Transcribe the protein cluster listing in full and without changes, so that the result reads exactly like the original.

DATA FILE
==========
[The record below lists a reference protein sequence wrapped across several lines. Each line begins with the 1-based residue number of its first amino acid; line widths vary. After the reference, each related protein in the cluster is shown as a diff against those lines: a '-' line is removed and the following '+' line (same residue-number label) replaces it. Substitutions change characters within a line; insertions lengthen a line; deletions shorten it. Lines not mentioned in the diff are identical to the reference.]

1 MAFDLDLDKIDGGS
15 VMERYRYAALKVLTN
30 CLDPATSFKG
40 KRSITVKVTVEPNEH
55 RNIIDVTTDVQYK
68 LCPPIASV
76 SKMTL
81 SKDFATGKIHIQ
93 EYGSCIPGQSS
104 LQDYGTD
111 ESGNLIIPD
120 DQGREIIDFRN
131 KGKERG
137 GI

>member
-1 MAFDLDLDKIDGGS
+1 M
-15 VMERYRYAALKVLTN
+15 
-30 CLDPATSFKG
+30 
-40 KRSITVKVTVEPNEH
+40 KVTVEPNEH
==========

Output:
[The record below lists a reference protein sequence wrapped across several lines. Each line begins with the 1-based residue number of its first amino acid; line widths vary. After the reference, each related protein in the cluster is shown as a diff against those lines: a '-' line is removed and the following '+' line (same residue-number label) replaces it. Substitutions change characters within a line; insertions lengthen a line; deletions shorten it. Lines not mentioned in the diff are identical to the reference.]

1 MAFDLDLDKIDGGS
15 VMERYRYAALKVLTN
30 CLDPATSFKG
40 KRSITVKVTVEPNEH
55 RNIIDVTTDVQYK
68 LCPPIASV
76 SKMTL
81 SKDFATGKIHIQ
93 EYGSCIPGQSS
104 LQDYGTD
111 ESGNLIIPD
120 DQGREIIDFRN
131 KGKERG
137 GI

>member
-1 MAFDLDLDKIDGGS
+1 M
-15 VMERYRYAALKVLTN
+15 
-30 CLDPATSFKG
+30 
-40 KRSITVKVTVEPNEH
+40 KVTVEPNEH